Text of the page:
"He came over with a machete and chopped their heads off. Made a game of it. With his 6 year old boys helping pull the head out and laughing. I was pretty traumatized by that incident."
"But other than that, he was just a guy. Liked drinking. And fireworks. He was a little bit drug addled, maybe mentally slow. There was a murder and not long after they picked him up for it."
"And while he was in jail, awaiting trial, he confessed to a bunch of other stuff. Other murders, dozens of assaults on women. I'm not convinced he did them all. He definitely did the last one - but the rest - i sometimes wonder if they didn't get him to confess because he just wasn't very smart, and was probably easy to manipulate. It was national news."
"His family had a hard time shaking the stigma, so I don't want to be too detailed. I feel like I owe it to them to let that time in our lives be forgotten."
When the Discovery Changes How You See Them
"He was like a big, goofy, brother. I loved him to bits but fell out of contact with him when I split with my ex. Last year his ex (we were friends through him) sent me an article via FB Messenger detailing how he murdered his new wife and her three young kids then set the trailer they were all living in on fire."
"The pictures of him in the article chilled me to the bone, the guy I knew back then wasn't there. There was just a cold blooded emptiness in his eyes. He's still waiting to be put on trial."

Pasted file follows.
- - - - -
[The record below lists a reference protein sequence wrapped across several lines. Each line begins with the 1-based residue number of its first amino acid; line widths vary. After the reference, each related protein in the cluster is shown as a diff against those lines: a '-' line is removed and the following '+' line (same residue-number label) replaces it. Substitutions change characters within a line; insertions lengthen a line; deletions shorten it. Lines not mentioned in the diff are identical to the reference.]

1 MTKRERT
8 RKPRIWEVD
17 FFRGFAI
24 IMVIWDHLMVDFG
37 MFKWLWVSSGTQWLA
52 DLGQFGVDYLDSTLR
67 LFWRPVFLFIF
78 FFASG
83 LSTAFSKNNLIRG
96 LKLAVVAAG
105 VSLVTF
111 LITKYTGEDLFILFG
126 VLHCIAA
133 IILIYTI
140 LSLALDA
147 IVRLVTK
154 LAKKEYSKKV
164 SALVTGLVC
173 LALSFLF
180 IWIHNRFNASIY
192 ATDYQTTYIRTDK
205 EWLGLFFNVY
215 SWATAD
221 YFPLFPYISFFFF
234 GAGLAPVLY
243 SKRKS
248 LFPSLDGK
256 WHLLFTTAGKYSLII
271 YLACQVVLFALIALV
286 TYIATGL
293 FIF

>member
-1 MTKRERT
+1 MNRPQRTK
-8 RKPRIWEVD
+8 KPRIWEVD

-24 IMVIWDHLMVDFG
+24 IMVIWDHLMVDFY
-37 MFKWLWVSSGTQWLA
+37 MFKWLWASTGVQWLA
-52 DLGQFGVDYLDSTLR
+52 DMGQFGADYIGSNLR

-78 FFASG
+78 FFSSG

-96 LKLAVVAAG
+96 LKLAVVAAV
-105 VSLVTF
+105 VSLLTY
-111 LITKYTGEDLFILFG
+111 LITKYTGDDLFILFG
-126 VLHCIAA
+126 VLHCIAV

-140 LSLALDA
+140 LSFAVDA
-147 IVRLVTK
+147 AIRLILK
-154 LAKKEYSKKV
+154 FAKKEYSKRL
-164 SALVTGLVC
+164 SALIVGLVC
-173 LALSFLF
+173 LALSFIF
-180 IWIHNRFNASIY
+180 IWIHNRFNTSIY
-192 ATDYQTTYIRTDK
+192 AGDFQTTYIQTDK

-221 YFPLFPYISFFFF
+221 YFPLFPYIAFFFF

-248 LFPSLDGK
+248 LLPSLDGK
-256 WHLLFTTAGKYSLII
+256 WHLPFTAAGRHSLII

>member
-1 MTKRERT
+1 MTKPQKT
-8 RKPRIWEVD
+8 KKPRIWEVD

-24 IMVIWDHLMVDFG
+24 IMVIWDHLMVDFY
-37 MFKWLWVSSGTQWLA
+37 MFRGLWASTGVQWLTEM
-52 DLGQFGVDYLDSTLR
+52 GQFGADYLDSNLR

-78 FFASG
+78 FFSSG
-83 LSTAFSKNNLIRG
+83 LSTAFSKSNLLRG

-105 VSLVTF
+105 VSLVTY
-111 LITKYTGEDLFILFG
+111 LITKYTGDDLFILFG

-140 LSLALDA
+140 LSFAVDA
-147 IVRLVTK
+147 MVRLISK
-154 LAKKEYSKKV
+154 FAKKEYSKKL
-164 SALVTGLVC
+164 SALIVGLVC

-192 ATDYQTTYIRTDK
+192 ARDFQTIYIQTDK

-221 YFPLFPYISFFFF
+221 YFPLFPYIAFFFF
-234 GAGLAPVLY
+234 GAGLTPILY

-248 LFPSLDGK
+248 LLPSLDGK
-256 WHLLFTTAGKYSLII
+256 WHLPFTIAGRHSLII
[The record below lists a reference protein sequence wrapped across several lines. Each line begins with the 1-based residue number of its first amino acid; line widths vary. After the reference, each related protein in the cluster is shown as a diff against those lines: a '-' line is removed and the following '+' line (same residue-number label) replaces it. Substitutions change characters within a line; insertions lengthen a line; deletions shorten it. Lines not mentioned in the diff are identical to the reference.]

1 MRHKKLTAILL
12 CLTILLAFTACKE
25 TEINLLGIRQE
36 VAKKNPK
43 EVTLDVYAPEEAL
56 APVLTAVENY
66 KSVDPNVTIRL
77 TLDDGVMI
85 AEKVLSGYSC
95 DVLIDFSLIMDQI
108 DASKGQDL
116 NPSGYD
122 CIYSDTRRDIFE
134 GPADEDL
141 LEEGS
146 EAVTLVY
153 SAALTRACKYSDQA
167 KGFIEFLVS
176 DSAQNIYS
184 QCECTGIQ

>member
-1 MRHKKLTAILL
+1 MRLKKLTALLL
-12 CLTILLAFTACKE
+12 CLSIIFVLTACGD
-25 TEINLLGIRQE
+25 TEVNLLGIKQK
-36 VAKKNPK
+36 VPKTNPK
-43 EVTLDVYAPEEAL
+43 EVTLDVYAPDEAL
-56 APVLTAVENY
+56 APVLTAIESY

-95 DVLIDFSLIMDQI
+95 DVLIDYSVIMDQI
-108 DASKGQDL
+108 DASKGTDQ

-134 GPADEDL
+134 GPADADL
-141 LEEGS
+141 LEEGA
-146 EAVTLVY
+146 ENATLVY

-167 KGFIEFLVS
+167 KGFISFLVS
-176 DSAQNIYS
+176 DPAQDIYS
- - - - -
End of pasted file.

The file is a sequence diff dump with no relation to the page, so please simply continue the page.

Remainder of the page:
Of a Crowd
"Friends with him in high school. Normal kid. Smoked drank like usual delinquents nothing terrible. One day someone was picking on his friend in a park and he beat that dude nearly to death with a bat. Went to CYA for 4years , cal youth authority, until like 18 or 19."
"Saw him on his 2nd day back. He just sat there and watched porn like it was the godfather. Not jerking it or alone in a room. But just sat there quietly and watched porn."
"Anyways fast forward few years he moved to Minnesota or Michigan i forgot. Started some gang had some followers and went on like a 2 week rampage killing cops and store owners and sh**. I think 10 people in 2 weeks. His whole crew got caught and sentenced to hundreds of years."
"I knew he was busted for murder but disnt see the whole story until.it was on some NBC show. Im like thats @#$@"
"Sh** was sureal"
"He was one of those people that I looked forward to seeing everyday, one of them that I would be exited to be pairs up with during a project. Then he got roped into drug dealing, and I saw less and less of him everyday. When I did see him, he would be more grumpy, as if he had given up on life."
"One day I was watching a TV show, with not a care in the world, until I saw some commotion going on outside. Opening the curtains slightly, and was aghast to see him being tackled to the ground by the police."
"Apparently, he had stabbed 2 people in the eye and when I saw him being tackled to the ground, that was just when he had come back from hitting a child over the head with a sledgehammer."